In Britain, there are over 2500 species of moth. In the Heart of England Forest, over 390 species have been recorded in the last 12 years and over 540 species since the 1940s – around a fifth of the total for Britain!
Sam, our Biodiversity Data and Survey Officer, introduces the many impressive moths you could see while out and about in the Forest, and explains how we are working to help reverse their decline.
What are moths?
Both moths and butterflies are part of an insect group called the Lepidoptera. The most notable difference between moths and butterflies is that moths have feathery or comb-like antennae, while butterfly antennae are thinner and have ‘clubs’ at the end. Another important difference is that moths mainly fly at night, although there are many day-flying moths too.
Species you could spot on your Forest walks
The blood vein, despite its somewhat gruesome name, is a beautiful and easy-to-identify moth, common in the Spernal area. It is cream in colour with a red line (the ‘blood vein’) running from one wingtip to the other.
A common day-flying moth to look out for is the majestic scarlet tiger moth. This moth has black forewings with white and yellow spots and red and black hindwings, making it unmissable if it flies by.
If you are particularly lucky, you may come across the largest hawk-moth in the UK, the poplar hawk-moth, which was seen in Robert’s Wood near Dorsington last year.
Despite it now drawing into winter, this does not mean that you cannot still find moths. The appropriately named autumnal and winter moths can be found around Bannam’s Wood at this time of year, although their grey camouflage makes them very difficult to spot.
Habitats for moths
Some moths are very specific to feeding on certain plants which can only be found in certain habitats. The southern wainscot and obscure wainscot are nationally scarce local wetland species which have been seen in the Spernal area of the Forest and mainly feed on reeds.
Many species benefit from the woods in the Heart of England Forest, from the new plantations to the ancient woodlands. Robert’s Wood is only the third place in Warwickshire where the ruddy carpet moth has been found and is an outpost for the nationally scarce silver cloud. Small brindled beauty, September thorn and oak hook-tip thrive in the ancient woodlands around Spernal.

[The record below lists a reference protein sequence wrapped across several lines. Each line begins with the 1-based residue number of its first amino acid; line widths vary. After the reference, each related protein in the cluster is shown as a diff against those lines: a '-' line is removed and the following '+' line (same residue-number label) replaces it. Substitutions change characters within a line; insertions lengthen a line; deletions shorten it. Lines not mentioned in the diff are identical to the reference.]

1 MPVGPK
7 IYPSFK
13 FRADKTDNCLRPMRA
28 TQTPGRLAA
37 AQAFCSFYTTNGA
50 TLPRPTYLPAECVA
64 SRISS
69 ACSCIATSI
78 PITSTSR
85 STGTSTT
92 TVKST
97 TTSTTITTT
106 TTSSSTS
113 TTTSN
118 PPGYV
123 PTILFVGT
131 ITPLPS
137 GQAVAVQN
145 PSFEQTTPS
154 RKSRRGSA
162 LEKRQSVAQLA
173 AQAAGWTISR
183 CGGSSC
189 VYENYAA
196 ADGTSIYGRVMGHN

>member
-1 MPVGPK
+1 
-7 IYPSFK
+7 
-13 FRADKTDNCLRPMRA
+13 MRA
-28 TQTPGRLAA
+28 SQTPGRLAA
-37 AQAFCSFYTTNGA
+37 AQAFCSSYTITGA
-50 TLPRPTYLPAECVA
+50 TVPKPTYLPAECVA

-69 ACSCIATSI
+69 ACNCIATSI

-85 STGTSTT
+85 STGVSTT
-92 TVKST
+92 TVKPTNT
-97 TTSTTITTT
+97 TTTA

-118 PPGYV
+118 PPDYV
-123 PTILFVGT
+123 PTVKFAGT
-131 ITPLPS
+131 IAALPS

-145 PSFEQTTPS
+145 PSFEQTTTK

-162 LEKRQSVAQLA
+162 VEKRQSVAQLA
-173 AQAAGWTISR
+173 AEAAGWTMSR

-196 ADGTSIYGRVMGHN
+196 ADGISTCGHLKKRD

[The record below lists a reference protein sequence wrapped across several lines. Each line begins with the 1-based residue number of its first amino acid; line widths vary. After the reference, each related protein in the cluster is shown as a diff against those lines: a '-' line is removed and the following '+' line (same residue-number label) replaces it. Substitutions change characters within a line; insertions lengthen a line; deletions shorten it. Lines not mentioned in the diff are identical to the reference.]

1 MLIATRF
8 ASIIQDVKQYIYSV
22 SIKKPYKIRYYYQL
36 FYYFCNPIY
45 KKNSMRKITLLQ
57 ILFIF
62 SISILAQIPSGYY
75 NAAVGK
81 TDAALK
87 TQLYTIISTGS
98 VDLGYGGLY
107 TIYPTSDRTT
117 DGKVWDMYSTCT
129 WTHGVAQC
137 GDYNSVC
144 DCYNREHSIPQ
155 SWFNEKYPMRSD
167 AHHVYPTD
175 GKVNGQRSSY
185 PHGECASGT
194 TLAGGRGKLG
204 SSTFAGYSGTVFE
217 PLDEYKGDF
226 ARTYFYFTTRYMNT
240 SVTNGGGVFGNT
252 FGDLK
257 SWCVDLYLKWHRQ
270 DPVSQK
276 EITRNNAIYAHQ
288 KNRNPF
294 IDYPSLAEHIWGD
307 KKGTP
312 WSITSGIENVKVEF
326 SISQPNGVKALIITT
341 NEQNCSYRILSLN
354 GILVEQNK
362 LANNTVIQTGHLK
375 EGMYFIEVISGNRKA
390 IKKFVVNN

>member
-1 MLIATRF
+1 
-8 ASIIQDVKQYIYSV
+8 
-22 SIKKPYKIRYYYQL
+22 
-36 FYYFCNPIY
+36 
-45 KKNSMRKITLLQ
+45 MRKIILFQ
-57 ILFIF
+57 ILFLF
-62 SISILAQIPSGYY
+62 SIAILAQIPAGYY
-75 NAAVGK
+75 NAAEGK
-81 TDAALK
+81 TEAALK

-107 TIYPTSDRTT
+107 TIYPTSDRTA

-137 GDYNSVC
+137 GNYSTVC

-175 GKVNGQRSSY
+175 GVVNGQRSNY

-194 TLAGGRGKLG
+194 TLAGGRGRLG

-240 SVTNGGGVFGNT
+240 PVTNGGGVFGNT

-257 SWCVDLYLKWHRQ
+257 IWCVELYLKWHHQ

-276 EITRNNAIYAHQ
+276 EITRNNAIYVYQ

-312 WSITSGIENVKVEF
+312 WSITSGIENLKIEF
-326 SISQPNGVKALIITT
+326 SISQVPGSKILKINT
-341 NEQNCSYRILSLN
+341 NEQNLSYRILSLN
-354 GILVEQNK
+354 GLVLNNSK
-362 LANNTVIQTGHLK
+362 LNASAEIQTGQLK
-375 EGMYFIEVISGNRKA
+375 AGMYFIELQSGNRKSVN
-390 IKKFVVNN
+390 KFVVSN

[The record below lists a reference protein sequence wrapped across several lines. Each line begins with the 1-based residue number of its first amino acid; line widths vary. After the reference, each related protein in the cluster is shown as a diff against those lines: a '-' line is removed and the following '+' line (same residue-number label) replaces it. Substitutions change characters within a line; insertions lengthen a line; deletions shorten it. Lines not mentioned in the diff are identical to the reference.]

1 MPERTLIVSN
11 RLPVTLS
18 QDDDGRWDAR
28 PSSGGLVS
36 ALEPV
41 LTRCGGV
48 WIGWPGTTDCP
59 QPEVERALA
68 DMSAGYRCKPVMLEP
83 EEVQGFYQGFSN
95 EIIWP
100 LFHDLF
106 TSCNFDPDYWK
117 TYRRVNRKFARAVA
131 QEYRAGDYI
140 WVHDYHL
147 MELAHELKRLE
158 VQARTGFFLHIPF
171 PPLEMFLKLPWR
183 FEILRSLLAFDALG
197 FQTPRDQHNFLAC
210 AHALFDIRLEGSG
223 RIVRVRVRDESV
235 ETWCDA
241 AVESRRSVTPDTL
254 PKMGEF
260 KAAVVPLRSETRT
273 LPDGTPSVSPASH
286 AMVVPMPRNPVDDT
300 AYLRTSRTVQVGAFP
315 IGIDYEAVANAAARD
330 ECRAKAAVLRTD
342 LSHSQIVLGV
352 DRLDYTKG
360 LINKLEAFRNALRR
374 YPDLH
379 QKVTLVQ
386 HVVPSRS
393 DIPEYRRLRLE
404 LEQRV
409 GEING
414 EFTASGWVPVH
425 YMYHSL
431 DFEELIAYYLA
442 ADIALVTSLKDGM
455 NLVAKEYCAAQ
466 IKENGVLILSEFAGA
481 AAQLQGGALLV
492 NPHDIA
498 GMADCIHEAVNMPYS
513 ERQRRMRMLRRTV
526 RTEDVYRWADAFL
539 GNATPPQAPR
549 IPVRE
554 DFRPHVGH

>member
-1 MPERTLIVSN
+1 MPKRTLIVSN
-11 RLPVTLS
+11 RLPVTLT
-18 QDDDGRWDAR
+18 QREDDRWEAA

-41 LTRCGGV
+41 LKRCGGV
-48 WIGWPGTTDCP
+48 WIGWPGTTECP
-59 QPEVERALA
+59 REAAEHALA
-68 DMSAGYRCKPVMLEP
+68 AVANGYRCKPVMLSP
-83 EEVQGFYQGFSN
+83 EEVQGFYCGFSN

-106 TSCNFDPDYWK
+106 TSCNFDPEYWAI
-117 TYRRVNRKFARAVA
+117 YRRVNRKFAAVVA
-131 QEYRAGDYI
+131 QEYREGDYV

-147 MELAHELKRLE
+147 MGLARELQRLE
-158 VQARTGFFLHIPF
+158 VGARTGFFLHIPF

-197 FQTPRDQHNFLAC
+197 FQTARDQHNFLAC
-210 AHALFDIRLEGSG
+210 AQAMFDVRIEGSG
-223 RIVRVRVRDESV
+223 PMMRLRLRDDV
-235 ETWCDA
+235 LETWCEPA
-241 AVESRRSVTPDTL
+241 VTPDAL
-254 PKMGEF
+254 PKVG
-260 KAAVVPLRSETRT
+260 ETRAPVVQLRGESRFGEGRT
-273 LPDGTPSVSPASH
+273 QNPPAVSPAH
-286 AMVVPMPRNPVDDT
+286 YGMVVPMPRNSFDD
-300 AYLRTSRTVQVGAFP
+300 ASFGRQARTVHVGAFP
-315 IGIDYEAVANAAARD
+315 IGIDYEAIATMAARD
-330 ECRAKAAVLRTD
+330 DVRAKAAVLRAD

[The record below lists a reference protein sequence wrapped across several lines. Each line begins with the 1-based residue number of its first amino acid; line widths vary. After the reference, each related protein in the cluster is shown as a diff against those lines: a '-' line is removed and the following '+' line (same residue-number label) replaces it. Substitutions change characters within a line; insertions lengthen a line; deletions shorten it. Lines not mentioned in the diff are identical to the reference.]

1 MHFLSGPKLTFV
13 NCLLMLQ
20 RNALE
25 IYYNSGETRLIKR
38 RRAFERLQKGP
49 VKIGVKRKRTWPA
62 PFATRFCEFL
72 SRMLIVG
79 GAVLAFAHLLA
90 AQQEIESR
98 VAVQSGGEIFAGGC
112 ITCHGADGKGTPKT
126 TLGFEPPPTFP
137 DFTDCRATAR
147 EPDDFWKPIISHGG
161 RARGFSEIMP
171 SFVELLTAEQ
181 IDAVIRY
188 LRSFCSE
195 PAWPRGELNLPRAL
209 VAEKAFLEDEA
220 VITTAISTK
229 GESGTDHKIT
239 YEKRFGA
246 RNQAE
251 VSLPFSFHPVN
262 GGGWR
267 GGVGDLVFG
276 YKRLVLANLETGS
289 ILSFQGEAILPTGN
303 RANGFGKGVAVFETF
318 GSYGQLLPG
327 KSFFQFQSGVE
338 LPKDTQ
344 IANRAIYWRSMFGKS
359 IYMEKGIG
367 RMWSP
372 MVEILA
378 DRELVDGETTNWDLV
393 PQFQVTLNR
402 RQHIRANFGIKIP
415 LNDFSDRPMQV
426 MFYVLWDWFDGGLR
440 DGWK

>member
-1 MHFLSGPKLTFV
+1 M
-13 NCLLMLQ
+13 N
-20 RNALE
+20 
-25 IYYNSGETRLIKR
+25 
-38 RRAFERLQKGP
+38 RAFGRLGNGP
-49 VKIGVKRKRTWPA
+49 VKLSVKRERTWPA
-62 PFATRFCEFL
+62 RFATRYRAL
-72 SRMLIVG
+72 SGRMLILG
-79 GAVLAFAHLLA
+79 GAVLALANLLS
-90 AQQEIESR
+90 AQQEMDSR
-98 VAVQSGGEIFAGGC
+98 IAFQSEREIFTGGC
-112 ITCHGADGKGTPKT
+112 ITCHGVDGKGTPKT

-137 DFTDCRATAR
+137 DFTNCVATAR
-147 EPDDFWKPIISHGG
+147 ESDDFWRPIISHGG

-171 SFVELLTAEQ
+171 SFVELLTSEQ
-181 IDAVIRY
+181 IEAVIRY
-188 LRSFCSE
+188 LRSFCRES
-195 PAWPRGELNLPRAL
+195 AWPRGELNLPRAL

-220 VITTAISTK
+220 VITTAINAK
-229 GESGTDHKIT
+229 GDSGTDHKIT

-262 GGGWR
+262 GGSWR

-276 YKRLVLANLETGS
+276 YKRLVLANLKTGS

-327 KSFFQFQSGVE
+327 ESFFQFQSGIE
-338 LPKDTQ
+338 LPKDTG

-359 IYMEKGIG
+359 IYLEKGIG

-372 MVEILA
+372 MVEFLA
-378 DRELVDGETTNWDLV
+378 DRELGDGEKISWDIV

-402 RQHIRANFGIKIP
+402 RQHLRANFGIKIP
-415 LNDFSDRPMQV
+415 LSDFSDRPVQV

Some of our woodlands have even been nationally recognised for the number of moth species present. Bannam’s Wood, near Morton Bagot, is a Site of Special Scientific Interest (SSSI) partially due to the number of moth species recorded here – 264!
The future for moths
Unfortunately, moths have declined like many other animals in recent decades. Two thirds of the most common species have declined in numbers in the last 40 years, and the overall number of moths has fallen by 28% since the late 1960s.
With the habitat creation, restoration and conservation work we are doing at the Heart of England Forest (with not only woodlands, but also grasslands, wetlands and other habitats, too), we are hoping to help reverse the decline of our moth species.
However, there are some species which are expanding into our area. Many species are beginning to move northwards, and some are beginning to colonise Britain from the continent. This includes the clifden nonpareil (also known as the blue underwing), one of the largest and most impressive moths in Britain. It can have a wingspan of almost 10cm! The species feeds on aspen, a common tree in the Forest, but the moth has not yet been recorded – could you perhaps be the first to find this moth in the Heart of England Forest?
Share your findings
We would love to see photos of any moths that you spot when visiting the Forest. Send them to firstname.lastname@example.org and you can help us to record these important species.
The varied habitats found in the Forest also attract many butterfly species. Find out from volunteer and butterfly lover Ramsay about the best places to spot butterflies in the Forest.